Unless you’ve been residing in a cave above the Dix River sans cell phone, Wi-Fi and satellite uplink or without UPS, FedEx and U.S. Postal Service delivery, you have probably heard that Cabela’s, the Sidney, Neb.-based giant outdoor retailer, has opened its newest store about a stone’s throw from the I-265 and I-71 interchange in Louisville.
The 88,000-square-foot facility—the first Cabela’s in Kentucky—opened in April amid much pomp, ceremony and large crowds.
The store likely will become a magnet for folks who harbor interests in fishing, hunting, shooting, hiking, off roading, camping, cooking, backpacking, canoeing, kayaking, geocaching, bird watching, archery, fly tying … just about anything, really, that legally can be done recreating outdoors.
Nearly all sportsmen are gear heads, and Cabela’s has become a multi-point source (mail order, online and brick-and-mortar retail) to help ease our seemingly insatiable addiction to outdoor tools, toys and other stuff. The company is, by self-definition and registered trademark, “The World’s Foremost Outfitter.” Many friends and colleagues have the company’s telephone order number on speed dial and the Web address bookmarked. And they are not alone.
A couple of weeks prior to the store’s grand opening, local media were invited for a close look at the green-roofed facility, which is located in Old Brownsboro Crossing at 5100 Norton Healthcare Blvd.
The place was all but complete, with finishing touches only awaiting the boat showroom. Company executives and a few newly hired workers (the store will employ 200 full-time, part-time and seasonal workers, according to manager Bob Johnson) were on hand. Many were dressed in field apparel to set the mood and answer questions, including one gentleman in full turkey-hunting camouflage and set-up (with ground blind and decoy) and another in complete fly-fishing regalia (including chest waders).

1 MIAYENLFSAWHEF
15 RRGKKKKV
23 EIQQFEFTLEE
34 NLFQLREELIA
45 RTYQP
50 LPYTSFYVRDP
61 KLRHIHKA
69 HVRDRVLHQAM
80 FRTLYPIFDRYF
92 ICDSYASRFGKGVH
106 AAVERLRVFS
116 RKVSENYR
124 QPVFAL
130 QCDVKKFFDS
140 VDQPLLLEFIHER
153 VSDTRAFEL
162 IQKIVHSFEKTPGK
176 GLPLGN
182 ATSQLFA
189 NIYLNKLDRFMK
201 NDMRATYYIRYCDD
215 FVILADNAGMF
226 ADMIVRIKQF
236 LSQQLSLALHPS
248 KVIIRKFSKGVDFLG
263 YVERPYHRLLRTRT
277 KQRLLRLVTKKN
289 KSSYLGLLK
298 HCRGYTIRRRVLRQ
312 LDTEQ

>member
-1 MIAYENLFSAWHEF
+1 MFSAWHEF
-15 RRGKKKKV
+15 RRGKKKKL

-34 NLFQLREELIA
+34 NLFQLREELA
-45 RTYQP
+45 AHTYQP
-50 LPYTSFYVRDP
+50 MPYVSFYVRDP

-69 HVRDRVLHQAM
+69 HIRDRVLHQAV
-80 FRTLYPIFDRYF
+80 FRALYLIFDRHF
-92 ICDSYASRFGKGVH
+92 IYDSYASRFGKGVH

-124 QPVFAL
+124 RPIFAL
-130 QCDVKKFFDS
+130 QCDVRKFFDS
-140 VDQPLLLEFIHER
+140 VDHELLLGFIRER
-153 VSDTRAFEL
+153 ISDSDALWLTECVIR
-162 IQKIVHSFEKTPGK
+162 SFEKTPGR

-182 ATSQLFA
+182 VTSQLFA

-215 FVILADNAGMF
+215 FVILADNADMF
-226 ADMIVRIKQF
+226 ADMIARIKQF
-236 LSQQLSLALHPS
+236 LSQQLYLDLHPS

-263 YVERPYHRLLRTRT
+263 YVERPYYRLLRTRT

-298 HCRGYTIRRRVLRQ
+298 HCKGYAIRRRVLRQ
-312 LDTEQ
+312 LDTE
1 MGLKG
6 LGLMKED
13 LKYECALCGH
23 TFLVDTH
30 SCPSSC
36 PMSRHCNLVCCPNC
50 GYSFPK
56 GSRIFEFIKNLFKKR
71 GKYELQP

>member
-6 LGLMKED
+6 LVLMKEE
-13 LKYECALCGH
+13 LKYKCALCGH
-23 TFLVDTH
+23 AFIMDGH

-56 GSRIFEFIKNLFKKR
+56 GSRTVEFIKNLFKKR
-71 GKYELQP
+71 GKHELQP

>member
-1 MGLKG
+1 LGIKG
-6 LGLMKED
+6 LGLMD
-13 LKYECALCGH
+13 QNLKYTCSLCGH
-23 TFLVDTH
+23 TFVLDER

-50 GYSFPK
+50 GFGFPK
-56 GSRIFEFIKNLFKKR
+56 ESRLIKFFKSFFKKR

It was an impressive display, especially the gun room, which included a 1850s-era Colt Dragoon and other vintage firearms—all of which were for sale. I strolled up and down aisles flanked by shelves piled with decoys and calls, caps and boots, rods and reels, ATVs and outboards, and a thousand other items—aisles that soon would be clogged with customers.
Later that afternoon I stopped by a local specialty sporting goods store, where the owner agreed to talk only on promise that his name wouldn’t be mentioned.
“Because I think I know what you want to talk about.”
Cabela’s history and strength are rooted as a catalog and, since 1991, an Internet company. It all started in 1961 at Dick Cabela’s kitchen table. The young Nebraskan recently had purchased a few outdoor supplies while attending a furniture show with his father in Chicago. He placed an advertisement in a Wyoming newspaper offering a dozen hand-tied flies for $1 and was rewarded with one response. “The World’s Foremost Outfitter” could have ended there. But Dick Cabela retooled his sales strategy with a foreshadowing of simple business genius. This time, he placed a small ad in a couple of national outdoor magazines for a free introductory offer of five fishing flies plus 25 cents for postage and handling. Orders began to flood in for this seemingly too-good-to-be-true offer. The flies were returned as promised along with a four-page mimeographed catalog offering outdoor gear by mail order.
Two years later, Dick persuaded his younger brother, Jim, to join the business. A few years after that, in desperate need of more room for their growing business, they moved to Sidney, Neb., and into a 50,000-square-foot abandoned John Deere building.
Today, Cabela’s enjoys international brand recognition and a large business footprint. The first retail store outside the Sidney headquarters opened in 1987. The Louisville store is its 44th. Ten more are planned to open in 2013 and 2014. In the wake of this business tidal wave, local competitors are sometimes swamped. When Cabela’s comes to town, the outdoor business dynamic shifts—sometimes slightly, occasionally wildly, but always some.
“Yeah, it’s probably going to have some effect on my business,” the local owner said. “Especially at first. But our customers are pretty loyal, and we do some specialized service things [Cabela’s] won’t be able to do. I’m not worried. We’re going to be fine.”
He probably will be fine. After all, Cabela’s started at the kitchen table, too.